Good vibes, good start

Two great bands mark the grand opening of the new Student Union Center

ROOTS VIBRATION <br>Cecil “Skeleton” Spense, although crippled by polio, led an energetic regae set from Israel Vibrations during the grand opening of the new Student Union center.

Cecil “Skeleton” Spense, although crippled by polio, led an energetic regae set from Israel Vibrations during the grand opening of the new Student Union center.

photo by Tom Angel

Grand Opening Celebration, Israel Vibration, B-Side Players, Student Union Center, BMU, Friday, Sept. 7

Chico State’s BMU Auditorium has been christened. And Friday night’s gig, featuring seminal reggae roots group Israel Vibration and Latin-influenced B-Side Players, climaxed the hall’s grand opening.

The free show drew a crowd that easily surpassed the hall’s 999-person capacity, evidenced by a couple hundred people who milled around outside, unable to score a suddenly-precious wristband.

Though it’s a big, boxy multipurpose room built to host lectures and speakers as well as music, the auditorium more than holds its own when turned into a concert hall. The money spent on sound and lights, $625,000, according to BMU Auditorium Facilities Manager Dwight Frey, has a lot to do with it.

The BMU Auditorium actually opened Aug. 29, with an appearance by New Orleans funksters Galactic. That show, due to a bug in the air conditioning system, got so hot that the fire alarm sounded in the middle of the show.

At Friday’s show, the air conditioning worked fine. The B-Side Players, a seven-piece combo from San Diego, came out first, using their multinational melting pot of musical influences to turn the packed house into a dance hall. They’ve come a long way since their first Chico gig four years ago, when they played to about 40 people in the campus Free Speech Area.

Fronted by singer/trumpet player Karlos Paez, who alternated between Spanish and English vocals, the B-Side Players relied on a three-piece rhythm section—drummer, bongo player and percussionist—to set the pace.

A dynamic lead guitar and bass added a rocking layer of sound, and Paez’s trumpet, along with Reagan Branch’s saxophone, filled out the band.

The B-Side Players are impossible to pigeonhole into one genre. Many songs in their 90-minute set chugged along with a powerful rock-reggae beat, with an added salsa flavor and a touch of brass. Imagine a mix of Los Lobos, Santana and the Dirty Dozen Brass Band, to give you a general idea. And once in a groove, the B-Side players got the crowd off several times with grand jams of psychedelic fusion. Songs included “Movement,” the title track from the band’s new album, set for release this week, as well as “Puro Feeling” and “Soldier.” They ended their set with Bob Marley’s “Waiting in Vain” and encored with the blues classic “Rock Me Baby.”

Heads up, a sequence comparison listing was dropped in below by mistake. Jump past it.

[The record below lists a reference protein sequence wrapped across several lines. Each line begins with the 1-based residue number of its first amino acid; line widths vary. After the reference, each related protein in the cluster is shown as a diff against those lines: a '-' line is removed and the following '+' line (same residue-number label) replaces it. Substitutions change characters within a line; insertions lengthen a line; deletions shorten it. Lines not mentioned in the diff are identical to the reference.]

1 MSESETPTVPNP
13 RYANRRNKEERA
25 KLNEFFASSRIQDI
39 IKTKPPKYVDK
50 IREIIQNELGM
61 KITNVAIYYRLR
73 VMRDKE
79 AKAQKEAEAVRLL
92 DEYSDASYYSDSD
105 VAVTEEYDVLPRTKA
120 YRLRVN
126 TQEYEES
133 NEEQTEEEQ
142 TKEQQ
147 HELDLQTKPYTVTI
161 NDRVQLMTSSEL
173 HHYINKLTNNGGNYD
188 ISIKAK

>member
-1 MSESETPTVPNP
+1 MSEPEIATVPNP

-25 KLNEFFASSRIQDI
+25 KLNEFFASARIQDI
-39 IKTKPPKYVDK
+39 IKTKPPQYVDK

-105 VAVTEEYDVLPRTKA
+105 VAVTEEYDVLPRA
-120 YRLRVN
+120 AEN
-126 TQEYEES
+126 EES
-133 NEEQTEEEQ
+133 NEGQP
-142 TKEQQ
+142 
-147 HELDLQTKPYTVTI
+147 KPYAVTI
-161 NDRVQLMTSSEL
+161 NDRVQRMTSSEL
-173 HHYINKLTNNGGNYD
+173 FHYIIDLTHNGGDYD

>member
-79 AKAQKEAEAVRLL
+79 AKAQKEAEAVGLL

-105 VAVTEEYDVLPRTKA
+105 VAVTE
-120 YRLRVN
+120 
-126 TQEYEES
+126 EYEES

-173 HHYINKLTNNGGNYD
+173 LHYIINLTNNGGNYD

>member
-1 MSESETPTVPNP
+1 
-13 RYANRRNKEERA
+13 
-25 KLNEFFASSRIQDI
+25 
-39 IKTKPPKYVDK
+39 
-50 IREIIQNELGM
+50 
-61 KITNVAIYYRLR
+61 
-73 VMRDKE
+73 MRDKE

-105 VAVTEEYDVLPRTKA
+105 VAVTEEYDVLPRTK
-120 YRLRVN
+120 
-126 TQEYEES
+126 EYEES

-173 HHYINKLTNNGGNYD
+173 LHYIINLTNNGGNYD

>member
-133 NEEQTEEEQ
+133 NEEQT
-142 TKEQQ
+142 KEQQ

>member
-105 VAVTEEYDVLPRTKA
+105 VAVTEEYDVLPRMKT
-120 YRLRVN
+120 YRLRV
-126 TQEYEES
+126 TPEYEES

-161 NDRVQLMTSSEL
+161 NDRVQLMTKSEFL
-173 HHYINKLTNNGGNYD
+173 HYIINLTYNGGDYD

After a set-break, the evening turned into a reggae-fest, thanks to veteran act Israel Vibration, which is touring in support of its current release, Dub Combo. The supporting band laid down a more than credible solid roots groove through two instrumentals. But the crowd reacted gleefully when the two front men, singers Cecil “Skeleton” Spense and Lascelle “Wiss” Bulgin, finally took the stage. Stricken by childhood polio, the duo, who became first acquainted at a Kingston, Jamaica, rehabilitation clinic, don’t let handicaps hold them back. In fact, if there were an award for Most Creative Use of Crutches, these guys would win hands down, twirling and rocking and grooving all over the stage.

Performing as Israel Vibration since the mid-1970s, the Rastafarian singers, who overcame poverty as well as illness, are known for their deeply devotional songs and militant cultural themes. Though the beats and melodies varied moderately from song to song, the set was all straight-ahead, old-school reggae. Israel Vibration’s songs included "Jailhouse Rocking," "Thank God It’s Friday, TGIF" and "Babylon by Bus," which offered "Teach your children—black, brown and white. So when they grow up, they love and unite."